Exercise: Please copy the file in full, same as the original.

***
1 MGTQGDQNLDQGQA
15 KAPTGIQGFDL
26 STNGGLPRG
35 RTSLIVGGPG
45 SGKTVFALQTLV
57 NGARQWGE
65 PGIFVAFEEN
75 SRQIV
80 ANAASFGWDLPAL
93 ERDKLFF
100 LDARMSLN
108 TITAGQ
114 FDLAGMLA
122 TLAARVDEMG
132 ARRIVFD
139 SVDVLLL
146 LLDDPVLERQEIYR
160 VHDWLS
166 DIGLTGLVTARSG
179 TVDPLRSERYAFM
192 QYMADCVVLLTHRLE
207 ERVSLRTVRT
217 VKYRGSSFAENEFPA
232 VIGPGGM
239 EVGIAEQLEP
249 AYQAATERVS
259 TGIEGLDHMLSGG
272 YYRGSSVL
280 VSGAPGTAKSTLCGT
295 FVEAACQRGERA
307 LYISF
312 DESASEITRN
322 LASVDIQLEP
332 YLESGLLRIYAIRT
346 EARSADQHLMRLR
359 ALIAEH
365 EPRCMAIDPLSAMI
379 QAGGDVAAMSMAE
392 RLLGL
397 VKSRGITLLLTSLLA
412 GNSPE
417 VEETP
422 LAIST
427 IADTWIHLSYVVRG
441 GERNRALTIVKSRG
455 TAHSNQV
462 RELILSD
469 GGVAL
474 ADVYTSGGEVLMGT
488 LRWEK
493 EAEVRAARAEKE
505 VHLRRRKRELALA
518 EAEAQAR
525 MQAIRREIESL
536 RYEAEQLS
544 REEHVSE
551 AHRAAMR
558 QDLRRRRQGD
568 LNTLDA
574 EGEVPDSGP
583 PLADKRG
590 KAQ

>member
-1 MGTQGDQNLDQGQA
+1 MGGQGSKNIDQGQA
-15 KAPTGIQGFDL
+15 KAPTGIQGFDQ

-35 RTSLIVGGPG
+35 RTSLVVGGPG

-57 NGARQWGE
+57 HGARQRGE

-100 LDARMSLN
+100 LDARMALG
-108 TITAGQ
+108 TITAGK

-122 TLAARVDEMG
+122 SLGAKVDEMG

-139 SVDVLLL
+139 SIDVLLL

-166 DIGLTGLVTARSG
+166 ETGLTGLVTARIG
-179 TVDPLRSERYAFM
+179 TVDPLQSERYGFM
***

1 MGTQGDQNLDQGQA
15 KAPTGIQGFDL
26 STNGGLPRG
35 RTSLIVGGPG
45 SGKTVFALQTLV
57 NGARQWGE
65 PGIFVAFEEN
75 SRQIV
80 ANAASFGWDLPAL
93 ERDKLFF
100 LDARMSLN
108 TITAGQ
114 FDLAGMLA
122 TLAARVDEMG
132 ARRIVFD
139 SVDVLLL
146 LLDDPVLERQEIYR
160 VHDWLS
166 DIGLTGLVTARSG
179 TVDPLRSERYAFM
192 QYMADCVVLLTHRLE
207 ERVSLRTVRT
217 VKYRGSSFAENEFPA
232 VIGPGGM
239 EVGIAEQLEP
249 AYQAATERVS
259 TGIEGLDHMLSGG
272 YYRGSSVL
280 VSGAPGTAKSTLCGT
295 FVEAACQRGERA
307 LYISF
312 DESASEITRN
322 LASVDIQLEP
332 YLESGLLRIYAIRT
346 EARSADQHLMRLR
359 ALIAEH
365 EPRCMAIDPLSAMI
379 QAGGDVAAMSMAE
392 RLLGL
397 VKSRGITLLLTSLLA
412 GNSPE
417 VEETP
422 LAIST
427 IADTWIHLSYVVRG
441 GERNRALTIVKSRG
455 TAHSNQV
462 RELILSD
469 GGVAL
474 ADVYTSGGEVLMGT
488 LRWEK
493 EAEVRAARAEKE
505 VHLRRRKRELALA
518 EAEAQAR
525 MQAIRREIESL
536 RYEAEQLS
544 REEHVSE
551 AHRAAMR
558 QDLRRRRQGD
568 LNTLDA
574 EGEVPDSGP
583 PLADKRG
590 KAQ

>member
-1 MGTQGDQNLDQGQA
+1 MGGQGSKNIDQGQA
-15 KAPTGIQGFDL
+15 KAPTGIQGFDQ

-35 RTSLIVGGPG
+35 RTSLVVGGPG

-57 NGARQWGE
+57 HGARQRGE

-100 LDARMSLN
+100 LDARMALG
-108 TITAGQ
+108 TITAGK

-122 TLAARVDEMG
+122 SLGAKVDEMG

-139 SVDVLLL
+139 SIDVLLL

-166 DIGLTGLVTARSG
+166 ETGLTGLVTARIG
-179 TVDPLRSERYAFM
+179 TVDPLQSERYGFM